around existing systems (remember "rip & replace" is NOT an option
            anymore) will provide benefits to many players.

            If this taxonomy process is to be done while ignoring the very real
            limits of EXISTING software systems then I don't see the point.

            I largely see "reality" (whatever that is) thru a lens of history...
            which is about 99.9% chaotic. Humans--bless their perpetually
            optimistic souls--seem to have an inherent need to throw a veneer
            of organization around the chaos of life... and I think flexible
            taxonomies should be much more widely accessible to help give
            us a satisfying illusion of order in an inherently chaotic world.

            - David
          • David Eddy
            Kathy - ... Strong agreement. You point at multiple significant issues. Coming from the allegedly structured side of things, software, I am not at all
            Message 5 of 21 , Apr 23, 2005
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              Kathy -

              >
              > Today, the problem we face is not how to properly fill the fields of
              > a well structured database, but how to find the this amorphous mass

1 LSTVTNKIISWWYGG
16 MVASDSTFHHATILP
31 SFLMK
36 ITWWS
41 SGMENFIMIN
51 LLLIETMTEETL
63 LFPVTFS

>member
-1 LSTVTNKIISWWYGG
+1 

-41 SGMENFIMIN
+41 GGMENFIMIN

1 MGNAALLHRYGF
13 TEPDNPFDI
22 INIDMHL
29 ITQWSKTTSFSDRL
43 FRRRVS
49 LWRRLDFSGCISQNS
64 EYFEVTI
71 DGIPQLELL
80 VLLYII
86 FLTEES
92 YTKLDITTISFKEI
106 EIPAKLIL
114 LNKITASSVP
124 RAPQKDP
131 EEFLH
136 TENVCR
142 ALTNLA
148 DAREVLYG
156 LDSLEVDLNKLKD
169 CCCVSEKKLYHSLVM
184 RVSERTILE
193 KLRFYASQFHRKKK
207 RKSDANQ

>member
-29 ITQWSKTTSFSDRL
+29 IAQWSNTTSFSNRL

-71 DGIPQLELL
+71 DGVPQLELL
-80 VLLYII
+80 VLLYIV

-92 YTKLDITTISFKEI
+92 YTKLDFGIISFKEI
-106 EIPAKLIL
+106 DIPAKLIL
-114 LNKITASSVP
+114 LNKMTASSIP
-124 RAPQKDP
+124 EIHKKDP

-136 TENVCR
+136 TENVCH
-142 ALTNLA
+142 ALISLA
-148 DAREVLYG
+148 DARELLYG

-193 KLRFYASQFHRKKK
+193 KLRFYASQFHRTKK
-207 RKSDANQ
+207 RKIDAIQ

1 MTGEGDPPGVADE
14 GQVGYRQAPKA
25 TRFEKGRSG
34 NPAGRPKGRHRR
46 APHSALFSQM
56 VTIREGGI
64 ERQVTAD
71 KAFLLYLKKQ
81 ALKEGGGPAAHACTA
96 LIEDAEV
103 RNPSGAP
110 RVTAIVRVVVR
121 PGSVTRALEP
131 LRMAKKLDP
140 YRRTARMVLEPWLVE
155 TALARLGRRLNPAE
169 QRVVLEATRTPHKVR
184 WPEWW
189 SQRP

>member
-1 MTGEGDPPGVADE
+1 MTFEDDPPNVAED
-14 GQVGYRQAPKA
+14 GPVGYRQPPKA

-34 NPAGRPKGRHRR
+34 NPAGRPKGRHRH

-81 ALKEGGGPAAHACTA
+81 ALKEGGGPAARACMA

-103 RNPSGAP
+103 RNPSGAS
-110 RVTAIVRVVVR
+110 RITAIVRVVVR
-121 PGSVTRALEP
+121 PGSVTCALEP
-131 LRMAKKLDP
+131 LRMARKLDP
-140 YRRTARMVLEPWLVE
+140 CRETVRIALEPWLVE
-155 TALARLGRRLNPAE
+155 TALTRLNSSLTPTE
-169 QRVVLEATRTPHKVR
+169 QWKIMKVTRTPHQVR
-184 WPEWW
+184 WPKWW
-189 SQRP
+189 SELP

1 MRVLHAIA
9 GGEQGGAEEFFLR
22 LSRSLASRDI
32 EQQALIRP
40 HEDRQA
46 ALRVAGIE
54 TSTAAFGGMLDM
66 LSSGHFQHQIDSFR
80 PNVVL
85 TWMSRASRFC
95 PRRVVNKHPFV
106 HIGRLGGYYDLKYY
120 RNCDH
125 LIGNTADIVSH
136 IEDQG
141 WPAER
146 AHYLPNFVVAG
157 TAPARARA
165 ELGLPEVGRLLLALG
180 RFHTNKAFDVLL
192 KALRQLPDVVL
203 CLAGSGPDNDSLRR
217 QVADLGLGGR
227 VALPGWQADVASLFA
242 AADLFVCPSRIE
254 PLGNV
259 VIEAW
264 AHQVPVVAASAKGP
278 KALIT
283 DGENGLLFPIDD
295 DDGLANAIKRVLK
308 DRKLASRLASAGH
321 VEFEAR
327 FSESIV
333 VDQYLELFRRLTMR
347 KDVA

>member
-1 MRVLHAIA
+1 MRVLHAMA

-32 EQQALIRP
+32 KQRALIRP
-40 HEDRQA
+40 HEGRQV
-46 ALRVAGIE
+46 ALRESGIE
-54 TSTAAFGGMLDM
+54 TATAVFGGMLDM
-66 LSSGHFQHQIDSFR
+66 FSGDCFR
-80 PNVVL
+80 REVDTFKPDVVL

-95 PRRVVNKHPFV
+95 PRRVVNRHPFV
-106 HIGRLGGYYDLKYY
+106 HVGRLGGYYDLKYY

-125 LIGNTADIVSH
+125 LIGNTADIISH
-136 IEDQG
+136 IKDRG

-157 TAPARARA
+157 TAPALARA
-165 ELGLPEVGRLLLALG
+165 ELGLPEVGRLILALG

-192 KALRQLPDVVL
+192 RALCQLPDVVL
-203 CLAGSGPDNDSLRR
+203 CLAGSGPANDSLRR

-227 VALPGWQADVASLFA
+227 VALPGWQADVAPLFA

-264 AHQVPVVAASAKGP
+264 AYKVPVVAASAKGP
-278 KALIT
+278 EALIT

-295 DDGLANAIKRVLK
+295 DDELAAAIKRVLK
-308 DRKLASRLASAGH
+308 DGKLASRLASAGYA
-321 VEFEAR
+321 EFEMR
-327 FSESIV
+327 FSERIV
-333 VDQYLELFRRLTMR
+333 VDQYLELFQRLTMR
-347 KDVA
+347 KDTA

> of company data and then force some kind of structure over it so
              > that it can be retrieved and reused.
              >

              Strong agreement.

              You point at multiple significant issues.

              Coming from the allegedly structured side of things, software, I am
              not at all comfortable with what seems to be the unchallenged mantra
              in the document management realm, which to my ear seems to assume
              that docments are inherently unstructured & therefore difficult &
              software/databases are structured & therefore "easy."

              I see software as the base machine tool of the 21st century that
              produces most other documents... and as far as I can tell software
              (the source code/progamming languages themselves) is NOT considered
              to be a "document" worthy of calling a document.

              I am completely baffled by this assumption.

              Is it because non-software folks ASSUME software is inherently
              organized & structured? <peels of raucus laughter!!!>

              Is it because I've had it up to my eyeballs with the chaotic nature of
              software & am able to delude myself that those wise folks using
              taxonomies in libraries know how to retrofit order to native chaos?